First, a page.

After all that food for the price I was beginning to believe I'd read wrongly that dessert was included too, but my friendly server, who actually seemed to be one of the owners, pointed out some trays half-hidden in the room's rear: cake! Not any of that nouvelle "liquid layered chocolate death" stuff, but a delightfully gooey old-fashioned white-frosted devil's food layer cake plus two admirably moist 1950s-style sheet cakes, one chocolate and one vanilla, that brought me purring back to the days when these primitive but buttercreamed home-baked hunks would be served up as after-school treats by various friends' moms.
At dinner the salad bar was slightly more spartan (no side salads, for instance), as was service, perhaps because we were seated in the actual loft that waitresses checked only infrequently; we ended up running up- and downstairs ourselves for silverware and condiments more than once, and never got the garlic rolls that were supposed to come with all dinners. But soups again were super, and entrées equally hearty, cooked with a bit more finesse. Best was a Florida lobster tail, at a market price of $21.95 per pound, by far the menu's most expensive item; despite the blown-up behemoth in the front window, lobsters are actually often unavailable when the price is too high, or not fresh (our server assured us fervently that all the Loft's seafood is fresh). It was, however, worth the price, super-sweet and avoiding the all-too-common SoFla lobster shoe-leather taste; the tail was chewy but in no way dry.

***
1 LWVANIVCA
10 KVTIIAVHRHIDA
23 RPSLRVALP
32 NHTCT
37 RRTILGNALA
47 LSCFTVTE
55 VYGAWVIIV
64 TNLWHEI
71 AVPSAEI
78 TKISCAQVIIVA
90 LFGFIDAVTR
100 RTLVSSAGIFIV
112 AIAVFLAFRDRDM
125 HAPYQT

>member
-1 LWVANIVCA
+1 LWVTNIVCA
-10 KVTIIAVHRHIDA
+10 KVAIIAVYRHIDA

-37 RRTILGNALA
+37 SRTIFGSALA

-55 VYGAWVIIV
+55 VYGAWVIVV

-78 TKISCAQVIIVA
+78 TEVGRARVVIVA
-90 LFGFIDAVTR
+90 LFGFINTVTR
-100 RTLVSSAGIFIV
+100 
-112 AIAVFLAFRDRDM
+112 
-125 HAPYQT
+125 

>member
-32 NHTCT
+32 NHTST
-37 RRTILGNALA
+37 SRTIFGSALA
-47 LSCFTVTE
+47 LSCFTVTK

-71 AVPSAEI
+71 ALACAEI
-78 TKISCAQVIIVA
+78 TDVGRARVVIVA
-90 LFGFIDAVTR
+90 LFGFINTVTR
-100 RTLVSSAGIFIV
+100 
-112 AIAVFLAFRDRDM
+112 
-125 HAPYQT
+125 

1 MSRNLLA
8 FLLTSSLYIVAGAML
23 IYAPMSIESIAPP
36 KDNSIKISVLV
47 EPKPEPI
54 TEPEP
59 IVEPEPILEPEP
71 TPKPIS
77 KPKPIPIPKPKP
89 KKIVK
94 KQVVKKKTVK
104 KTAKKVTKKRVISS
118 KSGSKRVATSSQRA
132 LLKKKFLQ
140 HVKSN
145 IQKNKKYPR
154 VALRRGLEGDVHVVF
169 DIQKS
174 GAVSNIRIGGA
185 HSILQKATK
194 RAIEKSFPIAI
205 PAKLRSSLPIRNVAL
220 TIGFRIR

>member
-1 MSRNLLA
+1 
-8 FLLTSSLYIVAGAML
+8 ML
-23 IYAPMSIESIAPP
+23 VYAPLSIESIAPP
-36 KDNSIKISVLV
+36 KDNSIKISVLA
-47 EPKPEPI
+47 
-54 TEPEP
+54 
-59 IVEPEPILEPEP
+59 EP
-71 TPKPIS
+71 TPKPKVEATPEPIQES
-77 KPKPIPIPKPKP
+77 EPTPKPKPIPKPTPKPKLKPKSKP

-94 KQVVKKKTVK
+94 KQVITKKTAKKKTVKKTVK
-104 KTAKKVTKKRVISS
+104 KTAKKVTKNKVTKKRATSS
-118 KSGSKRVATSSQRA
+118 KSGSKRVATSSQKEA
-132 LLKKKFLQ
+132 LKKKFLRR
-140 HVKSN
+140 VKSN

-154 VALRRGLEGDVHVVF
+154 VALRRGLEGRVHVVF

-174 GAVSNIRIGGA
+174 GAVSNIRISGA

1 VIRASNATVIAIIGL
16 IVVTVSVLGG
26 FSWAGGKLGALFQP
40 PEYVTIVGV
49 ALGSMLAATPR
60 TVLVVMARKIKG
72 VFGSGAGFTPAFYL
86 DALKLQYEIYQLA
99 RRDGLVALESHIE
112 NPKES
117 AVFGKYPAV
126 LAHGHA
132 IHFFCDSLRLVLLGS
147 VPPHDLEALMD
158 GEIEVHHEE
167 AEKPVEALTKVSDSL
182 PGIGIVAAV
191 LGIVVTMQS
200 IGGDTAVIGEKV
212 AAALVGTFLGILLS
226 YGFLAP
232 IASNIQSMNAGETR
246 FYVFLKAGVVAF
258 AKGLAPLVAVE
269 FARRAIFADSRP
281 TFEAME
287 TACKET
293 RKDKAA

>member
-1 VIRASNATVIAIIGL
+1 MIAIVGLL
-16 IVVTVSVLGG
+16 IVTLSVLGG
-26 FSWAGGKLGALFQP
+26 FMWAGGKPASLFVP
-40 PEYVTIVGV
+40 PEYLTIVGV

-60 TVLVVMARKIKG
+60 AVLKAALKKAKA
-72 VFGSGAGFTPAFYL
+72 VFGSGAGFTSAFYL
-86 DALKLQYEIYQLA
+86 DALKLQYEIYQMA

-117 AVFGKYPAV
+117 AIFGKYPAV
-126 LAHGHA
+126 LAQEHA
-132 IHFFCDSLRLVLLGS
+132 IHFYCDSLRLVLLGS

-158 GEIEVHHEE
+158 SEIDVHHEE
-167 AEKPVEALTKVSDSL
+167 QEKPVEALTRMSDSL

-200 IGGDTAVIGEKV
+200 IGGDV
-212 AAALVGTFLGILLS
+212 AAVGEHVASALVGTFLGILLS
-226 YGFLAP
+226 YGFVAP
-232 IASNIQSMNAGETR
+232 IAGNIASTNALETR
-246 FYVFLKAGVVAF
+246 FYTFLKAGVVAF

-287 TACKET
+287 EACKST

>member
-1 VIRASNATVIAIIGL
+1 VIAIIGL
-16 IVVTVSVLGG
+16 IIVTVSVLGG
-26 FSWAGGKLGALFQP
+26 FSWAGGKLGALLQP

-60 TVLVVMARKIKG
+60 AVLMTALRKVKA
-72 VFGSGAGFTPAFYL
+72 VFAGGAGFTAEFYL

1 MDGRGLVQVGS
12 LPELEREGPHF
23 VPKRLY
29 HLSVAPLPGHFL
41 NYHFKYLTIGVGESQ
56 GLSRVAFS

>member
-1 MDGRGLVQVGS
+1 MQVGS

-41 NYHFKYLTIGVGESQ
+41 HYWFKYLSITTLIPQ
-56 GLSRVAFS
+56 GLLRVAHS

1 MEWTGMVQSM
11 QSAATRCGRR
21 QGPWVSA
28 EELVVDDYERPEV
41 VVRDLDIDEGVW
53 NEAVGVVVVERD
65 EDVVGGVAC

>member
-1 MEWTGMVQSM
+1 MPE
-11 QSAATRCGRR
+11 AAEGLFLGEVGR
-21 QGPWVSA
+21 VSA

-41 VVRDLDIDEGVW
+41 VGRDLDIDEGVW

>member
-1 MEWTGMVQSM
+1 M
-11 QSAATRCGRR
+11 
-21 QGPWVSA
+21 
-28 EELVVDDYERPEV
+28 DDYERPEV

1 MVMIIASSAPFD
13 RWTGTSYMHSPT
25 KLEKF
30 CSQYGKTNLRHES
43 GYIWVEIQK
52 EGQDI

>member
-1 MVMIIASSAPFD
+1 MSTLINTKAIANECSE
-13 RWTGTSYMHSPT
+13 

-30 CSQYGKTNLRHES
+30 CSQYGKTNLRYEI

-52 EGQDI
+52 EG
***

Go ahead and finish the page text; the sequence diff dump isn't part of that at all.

Having no idea what "baby lobster" meant, I ordered baby lobster Alfredo. I still have little idea, since the crustacean came shelled, the meat tasted like langostinos -- i.e. a lobster/shrimp cross -- and would have worked well with the lightly creamy al dente pasta had there been more and larger chunks. As it was, the seafood was sparse.